"So, Doc," he said, and her eyes came up to his face; she paused for a moment in the torture session on his hand. "I'm not really sure how to ask you this, so I'll just come right out with it. Has Rodney been getting any drugs from you lately?"
"Rodney?" she repeated. "Which one?"
That left him utterly floored for a minute, until he remembered that they currently had a Sgt. Rodney Flores in Supply and a male nurse named Rodney something-or-other ... or had that one gone back on the Daedalus? He was just used to saying "Rodney" and having everyone around him know exactly who he was talking about. "Rodney McKay. Er, Dr. Rodney McKay."
Keller went back to her attentions to his knuckles. "To answer your question, no, not to the best of my knowledge. What sort of drugs were you wondering about?"
"Antidepressants. Maybe sleep aids or tranquilizers, something like that."
Her smooth forehead creased in a frown, and she looked up at him again. "I can check the records, but we keep a very close eye on our supplies of anything that might enter circulation on the black market, and I'm pretty sure that Dr. McKay is not among my patients who are currently taking those sorts of drugs. Why? Do you have reason to believe he might be getting them from somewhere else?"
John half-expected Kate to jump in, but she didn't say anything, merely left the ball in his court. He appreciated that; damn these people, anyway, rewarding his trust at every turn rather than snatching it away! They made themselves frustratingly difficult to dislike. He felt vaguely disloyal to Rodney, talking about him behind his back, but both women were professionals, and he was more than just a little worried now. He told them about the conversation in the cafeteria.
"Perhaps he's tired," Keller said. "You said he looked exhausted. It just sounds like fatigue to me."
First Elizabeth, now Keller ... and yeah, maybe he was the one who was wrong, but his Something is wrong with my team alarm was still jangling in the back of his head. "Look, I know what Rodney looks and acts like when he's tired, okay? This didn't feel right. Maybe if we'd been in the middle of an emergency for the last week, but we haven't."
"Well, I'll check my records and make sure the supplies match up to what we ought to have." Keller finished taping up his right hand and turned her attention to the left. "I'm also going to give you a short course of antibiotics, Colonel."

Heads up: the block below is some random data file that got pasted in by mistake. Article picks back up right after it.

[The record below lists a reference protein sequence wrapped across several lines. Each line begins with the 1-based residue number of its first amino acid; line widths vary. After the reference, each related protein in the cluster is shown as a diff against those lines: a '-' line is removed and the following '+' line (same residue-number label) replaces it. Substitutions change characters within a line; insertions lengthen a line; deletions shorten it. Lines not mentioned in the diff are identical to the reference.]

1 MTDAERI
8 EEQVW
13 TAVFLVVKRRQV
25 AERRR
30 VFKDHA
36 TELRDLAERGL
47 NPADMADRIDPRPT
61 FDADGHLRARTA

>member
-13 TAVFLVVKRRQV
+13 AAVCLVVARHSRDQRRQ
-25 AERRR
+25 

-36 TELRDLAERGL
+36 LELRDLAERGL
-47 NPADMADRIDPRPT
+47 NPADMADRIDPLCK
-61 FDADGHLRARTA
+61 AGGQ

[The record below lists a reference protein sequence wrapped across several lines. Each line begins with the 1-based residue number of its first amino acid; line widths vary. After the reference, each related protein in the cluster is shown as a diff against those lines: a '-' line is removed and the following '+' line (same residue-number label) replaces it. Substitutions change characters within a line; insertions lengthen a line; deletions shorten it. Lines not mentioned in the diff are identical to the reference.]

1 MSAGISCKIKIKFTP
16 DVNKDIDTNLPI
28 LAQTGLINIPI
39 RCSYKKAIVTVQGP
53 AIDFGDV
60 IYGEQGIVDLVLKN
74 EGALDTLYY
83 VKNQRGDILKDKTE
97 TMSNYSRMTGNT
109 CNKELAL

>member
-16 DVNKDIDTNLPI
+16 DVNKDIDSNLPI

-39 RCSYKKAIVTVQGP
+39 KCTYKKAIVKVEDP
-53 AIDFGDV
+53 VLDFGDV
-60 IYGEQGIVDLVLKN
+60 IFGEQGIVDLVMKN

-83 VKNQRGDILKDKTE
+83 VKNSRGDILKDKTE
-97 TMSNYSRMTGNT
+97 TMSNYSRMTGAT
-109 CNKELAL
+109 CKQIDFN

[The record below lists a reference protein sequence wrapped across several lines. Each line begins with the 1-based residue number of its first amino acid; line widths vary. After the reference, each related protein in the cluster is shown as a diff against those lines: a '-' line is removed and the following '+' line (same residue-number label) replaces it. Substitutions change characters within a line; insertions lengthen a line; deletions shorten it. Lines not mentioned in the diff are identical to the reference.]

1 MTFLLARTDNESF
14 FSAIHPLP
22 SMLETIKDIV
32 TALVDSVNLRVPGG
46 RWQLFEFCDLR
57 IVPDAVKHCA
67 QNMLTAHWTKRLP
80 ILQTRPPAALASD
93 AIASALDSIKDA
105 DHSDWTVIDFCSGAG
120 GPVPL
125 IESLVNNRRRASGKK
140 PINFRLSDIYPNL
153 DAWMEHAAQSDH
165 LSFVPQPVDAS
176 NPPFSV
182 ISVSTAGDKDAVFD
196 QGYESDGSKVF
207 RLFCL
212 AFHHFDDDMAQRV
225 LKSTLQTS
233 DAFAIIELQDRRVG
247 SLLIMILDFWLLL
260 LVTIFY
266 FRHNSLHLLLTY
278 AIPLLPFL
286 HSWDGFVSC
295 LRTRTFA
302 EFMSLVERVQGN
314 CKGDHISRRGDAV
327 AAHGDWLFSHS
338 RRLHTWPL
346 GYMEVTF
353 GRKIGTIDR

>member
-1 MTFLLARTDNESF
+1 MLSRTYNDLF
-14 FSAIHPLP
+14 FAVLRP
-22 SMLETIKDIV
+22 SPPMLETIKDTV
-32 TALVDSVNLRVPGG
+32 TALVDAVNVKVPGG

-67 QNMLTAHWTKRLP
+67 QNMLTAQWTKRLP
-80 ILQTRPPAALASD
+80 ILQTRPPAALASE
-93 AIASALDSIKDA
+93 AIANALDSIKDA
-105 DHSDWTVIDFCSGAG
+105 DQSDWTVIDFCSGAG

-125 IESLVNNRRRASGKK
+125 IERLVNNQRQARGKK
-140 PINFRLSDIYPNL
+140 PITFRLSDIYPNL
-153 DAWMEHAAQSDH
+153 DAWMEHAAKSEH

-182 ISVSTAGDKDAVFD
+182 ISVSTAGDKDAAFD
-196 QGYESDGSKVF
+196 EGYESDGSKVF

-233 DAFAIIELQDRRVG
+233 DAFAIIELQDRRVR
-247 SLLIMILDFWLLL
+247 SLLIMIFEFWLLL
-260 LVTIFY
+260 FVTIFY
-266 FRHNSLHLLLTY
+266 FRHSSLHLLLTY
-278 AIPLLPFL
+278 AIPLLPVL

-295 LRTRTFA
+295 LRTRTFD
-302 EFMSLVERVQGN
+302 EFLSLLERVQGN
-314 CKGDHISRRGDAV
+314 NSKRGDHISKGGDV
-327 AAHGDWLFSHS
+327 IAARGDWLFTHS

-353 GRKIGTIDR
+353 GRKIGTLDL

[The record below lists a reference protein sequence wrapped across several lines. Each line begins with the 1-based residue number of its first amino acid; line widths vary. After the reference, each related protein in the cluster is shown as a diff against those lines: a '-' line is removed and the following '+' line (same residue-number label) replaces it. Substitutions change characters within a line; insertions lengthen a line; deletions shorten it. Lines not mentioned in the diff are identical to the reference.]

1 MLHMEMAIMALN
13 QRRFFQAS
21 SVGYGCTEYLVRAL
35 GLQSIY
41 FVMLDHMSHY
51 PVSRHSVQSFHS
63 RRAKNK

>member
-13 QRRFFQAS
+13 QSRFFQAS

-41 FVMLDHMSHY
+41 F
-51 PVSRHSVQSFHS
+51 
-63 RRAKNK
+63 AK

"Yeah, okay." John's mind was already turning over the "what's wrong with Rodney?" problem, and he wasn't liking any of the answers he came up with. Rodney had looked bad in the cafeteria -- gray-skinned and worn out, with a manic light in his eyes that John hadn't liked at all.
Granted, he himself hadn't looked all that fantastic in the mirror lately. Shit, John thought, looking ruefully down at his bandaged hands. We're a real messed-up bunch, aren't we?
Kate waited with him while Keller checked on the infirmary supplies. Coming back, she shook her head. "No, I even did a quick count. Nothing is missing and nothing's been given out." She handed John a bottle that presumably contained antibiotics; he took it without looking at it.
"John," Kate said, as he turned to leave, already plotting his itinerary in his head. "Where are you going?"
He looked over his shoulder, waffling between filing her under "ally" or "enemy" in his head. "To see Rodney," he said. "You gonna try to stop me?"
"No," she said. "I want to come with you."
Keller looked back and forth between them. "If this is a medical matter, maybe I'd better come, too."
John had not exactly intended to turn into the Pied Piper of the medical division; however, thinking about it, he had absolutely zero idea of what he was going to say to Rodney if he barged into his quarters, and maybe it would be a good idea having a couple of people along who were trained for dealing with this sort of thing.
They swung by the labs first. What John wanted to find was Rodney working late, wearing himself down in a fever of scientific discovery; it wasn't precisely healthy, but it was him. However, the labs were as deserted as the infirmary had been. The only people John saw were a couple of botanists working in the corner.
"Hey, either of you guys seen Rodney?"
They looked up; the short one (Dr. Gottstein, he was pretty sure) shook her head. "He hasn't been in here very much lately, Colonel. In fact, I don't recall seeing him today."
That didn't sound like Rodney at all. John's alarm bells jangled louder.
"Just today?" Kate asked. "Or has he had a lot of absences lately?"
"I hadn't really noticed..." Dr. Gottstein looked at her companion, who shrugged.
"The last week or two, I guess he's been in the labs a lot less than usual," the other woman added. "I couldn't tell you exactly how long, but I've certainly noticed. It's much easier to get work done without the boss looking over my shoulder."
As they left, John said, "Either one of you guys tell Rodney to stand down for medical reasons?"
Kate shook her head, and Keller said, "Nope."
"Rodney is the clinical definition of a workaholic," Kate said after a moment. "I'm not aware that he's ever missed work when he hasn't been out on a mission with your team or in the infirmary."